It is not our plans that matter, but the Lord’s plans.  We are His servants here and He can do as He pleases with us. Our hearts need to say “Not my will but your will be done”.

Abraham was given a magnificent promise by God, and Hebrews 6:13-20 tells us that Abraham waited patiently for this promise. He waited patiently because he knew that God’s promises are unbreakable – and therefore they will come to pass. ALWAYS!

V19 of Hebrews 6 says 19 We have this hope as an anchor for our lives, safe and secure.

Paul says in Phil 1:6  I am sure of this, that He who started a good work in you[a] will carry it on to completion until the day of Christ Jesus. We know he will because as the author to the Hebrews tells us, it is impossible for God to lie and Jesus has shown us the way – he has gone before us.

As a Church we are to seize the hope set before us – the work of Christ and the promise of the Gospel – and when we do this we will realize that this hope is our stabilizing anchor –  it keeps us close to Jesus, safe and secure – and content; content in Christ and content serving Christ.

Let me close with these from the Apostle Paul:

Therefore, my dear brothers, be steadfast, immovable, always excelling in the Lord’s work, knowing that your labor in the Lord is not in vain. 

With my love and prayers!

 

Entrusted With the Kingdom

I have shared with many of you that it is quite funny how whenever I meet another Brit here in the States we have an almost instant affinity together. We have a bond. We are Brits in America – we have a similar accent – we share similar experiences of our country – we have eaten toad in the hole, fish and chips, steak and Kidney Pie with gravy and Yorkshire Pudding followed by Treacle Pudding and Custard.

We have a bond BECAUSE we are citizens of the United Kingdom, or Great Britain.

Now, if I was back in England, this person may not even be on my radar of friendship. I may not even have liked them if I had met them on streets of London.

But because of the circumstances of living in another country where we are a minority – we instantly come together under the identity of our Citizenship and talk all things British.

The same thing happens with church. Church is a place we gather & meet people we would not necessarily naturally be drawn to outside of the church. In the first century, the Church had a hugely diverse membership, which in the culture would have caused incredible problems. Slaves and masters, rich and poor, the powerful and the weak all gathered as equals under the cross of Christ. Nowhere else in the world could they gather as equal brothers and sisters and therefore nowhere else could they have known one another.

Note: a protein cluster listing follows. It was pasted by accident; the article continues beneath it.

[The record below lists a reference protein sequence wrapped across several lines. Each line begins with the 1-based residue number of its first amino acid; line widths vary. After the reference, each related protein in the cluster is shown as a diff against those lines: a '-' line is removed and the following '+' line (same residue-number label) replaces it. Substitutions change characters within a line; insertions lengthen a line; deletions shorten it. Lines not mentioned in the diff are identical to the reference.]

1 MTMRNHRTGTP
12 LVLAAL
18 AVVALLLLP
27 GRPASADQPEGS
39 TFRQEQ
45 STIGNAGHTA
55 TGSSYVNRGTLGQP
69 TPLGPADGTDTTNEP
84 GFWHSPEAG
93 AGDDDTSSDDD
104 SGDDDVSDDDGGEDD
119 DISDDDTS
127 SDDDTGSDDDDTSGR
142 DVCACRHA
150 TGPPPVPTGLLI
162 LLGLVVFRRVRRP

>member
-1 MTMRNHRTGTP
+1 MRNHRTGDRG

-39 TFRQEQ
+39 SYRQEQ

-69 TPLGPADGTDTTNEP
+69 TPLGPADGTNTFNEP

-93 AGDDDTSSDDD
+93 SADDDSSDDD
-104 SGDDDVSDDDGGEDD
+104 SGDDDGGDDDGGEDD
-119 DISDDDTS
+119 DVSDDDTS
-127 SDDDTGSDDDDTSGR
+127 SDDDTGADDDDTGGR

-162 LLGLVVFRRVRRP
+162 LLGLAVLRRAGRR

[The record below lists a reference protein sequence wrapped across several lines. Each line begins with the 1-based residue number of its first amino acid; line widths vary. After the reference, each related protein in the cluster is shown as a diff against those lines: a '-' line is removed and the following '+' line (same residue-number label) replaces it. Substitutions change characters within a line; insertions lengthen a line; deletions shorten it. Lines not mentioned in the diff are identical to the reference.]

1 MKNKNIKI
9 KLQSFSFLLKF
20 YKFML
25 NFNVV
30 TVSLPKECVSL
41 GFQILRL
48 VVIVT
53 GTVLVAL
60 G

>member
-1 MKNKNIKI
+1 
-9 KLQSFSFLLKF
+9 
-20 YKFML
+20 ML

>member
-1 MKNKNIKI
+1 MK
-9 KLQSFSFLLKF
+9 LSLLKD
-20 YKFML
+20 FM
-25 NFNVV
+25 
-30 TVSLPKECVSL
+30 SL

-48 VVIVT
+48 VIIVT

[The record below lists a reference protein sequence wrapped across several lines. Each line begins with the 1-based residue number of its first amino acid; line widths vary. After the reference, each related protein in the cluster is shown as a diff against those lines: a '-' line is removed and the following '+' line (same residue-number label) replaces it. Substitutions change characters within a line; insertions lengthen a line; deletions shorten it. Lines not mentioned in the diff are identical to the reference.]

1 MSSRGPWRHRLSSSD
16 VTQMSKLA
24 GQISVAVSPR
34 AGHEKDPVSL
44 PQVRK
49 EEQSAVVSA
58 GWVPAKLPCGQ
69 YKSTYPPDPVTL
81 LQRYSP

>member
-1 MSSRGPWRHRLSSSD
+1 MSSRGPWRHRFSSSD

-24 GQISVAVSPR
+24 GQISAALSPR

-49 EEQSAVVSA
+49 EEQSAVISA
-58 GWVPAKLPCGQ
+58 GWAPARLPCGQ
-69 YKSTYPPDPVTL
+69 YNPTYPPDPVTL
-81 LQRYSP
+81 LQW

It is no exaggeration to say that the peoples very lives were tied up in the body of the Church in the first century.

And while the cultural gaps between the rich and poor, the powerful and weak the master (employer) and slave (employee) is different, the same principle is at work.

We come together because of a desire to worship the Lord God and to grow in maturity and to be a part of the fellowship and community of Christians. We talk and spend time together but then the rest of the week our paths may never cross.

One theologian has said that in church, what hurts the most is our lack of human relationships. Many worship services in which we participate every Sunday remain devoid of genuine human contact. We scarcely know each other with any genuine mutuality. We do not even consider it very valuable to create community with each other.

Of course, when we gather together in church we say Hi, how are you, great to see you, but so often these relationships cease when we leave the meeting.

A question we might ask ourselves is can there be a preaching church in which one receives something, without a community in which one gives something?